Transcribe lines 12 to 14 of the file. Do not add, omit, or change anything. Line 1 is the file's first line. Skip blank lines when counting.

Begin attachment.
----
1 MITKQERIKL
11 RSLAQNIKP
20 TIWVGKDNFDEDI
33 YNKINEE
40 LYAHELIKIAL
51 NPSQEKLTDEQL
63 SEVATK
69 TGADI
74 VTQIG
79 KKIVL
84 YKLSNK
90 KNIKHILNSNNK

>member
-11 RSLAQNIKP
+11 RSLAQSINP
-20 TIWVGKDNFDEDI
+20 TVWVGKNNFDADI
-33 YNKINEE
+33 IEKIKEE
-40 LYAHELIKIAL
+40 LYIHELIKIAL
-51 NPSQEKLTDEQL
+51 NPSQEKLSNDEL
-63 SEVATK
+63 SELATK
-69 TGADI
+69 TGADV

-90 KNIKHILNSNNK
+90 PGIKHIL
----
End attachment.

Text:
90 KNIKHILNSNNK

>member
-11 RSLAQNIKP